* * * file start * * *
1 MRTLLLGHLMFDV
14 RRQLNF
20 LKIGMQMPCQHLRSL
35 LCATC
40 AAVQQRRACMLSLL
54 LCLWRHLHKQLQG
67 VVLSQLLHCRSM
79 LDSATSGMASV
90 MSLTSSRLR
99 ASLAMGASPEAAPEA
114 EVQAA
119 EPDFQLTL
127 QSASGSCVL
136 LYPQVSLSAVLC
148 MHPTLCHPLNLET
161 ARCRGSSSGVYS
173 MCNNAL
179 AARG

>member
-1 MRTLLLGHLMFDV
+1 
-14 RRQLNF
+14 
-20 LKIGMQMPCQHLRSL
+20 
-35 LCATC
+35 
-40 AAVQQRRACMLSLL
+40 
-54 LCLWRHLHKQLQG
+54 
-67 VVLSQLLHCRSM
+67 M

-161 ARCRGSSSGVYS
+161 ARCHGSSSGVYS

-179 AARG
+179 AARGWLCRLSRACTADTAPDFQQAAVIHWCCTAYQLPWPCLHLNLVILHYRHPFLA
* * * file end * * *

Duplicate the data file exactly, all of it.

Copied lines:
1 MRTLLLGHLMFDV
14 RRQLNF
20 LKIGMQMPCQHLRSL
35 LCATC
40 AAVQQRRACMLSLL
54 LCLWRHLHKQLQG
67 VVLSQLLHCRSM
79 LDSATSGMASV
90 MSLTSSRLR
99 ASLAMGASPEAAPEA
114 EVQAA
119 EPDFQLTL
127 QSASGSCVL
136 LYPQVSLSAVLC
148 MHPTLCHPLNLET
161 ARCRGSSSGVYS
173 MCNNAL
179 AARG

>member
-1 MRTLLLGHLMFDV
+1 
-14 RRQLNF
+14 
-20 LKIGMQMPCQHLRSL
+20 
-35 LCATC
+35 
-40 AAVQQRRACMLSLL
+40 
-54 LCLWRHLHKQLQG
+54 
-67 VVLSQLLHCRSM
+67 M

-161 ARCRGSSSGVYS
+161 ARCHGSSSGVYS

-179 AARG
+179 AARGWLCRLSRACTADTAPDFQQAAVIHWCCTAYQLPWPCLHLNLVILHYRHPFLA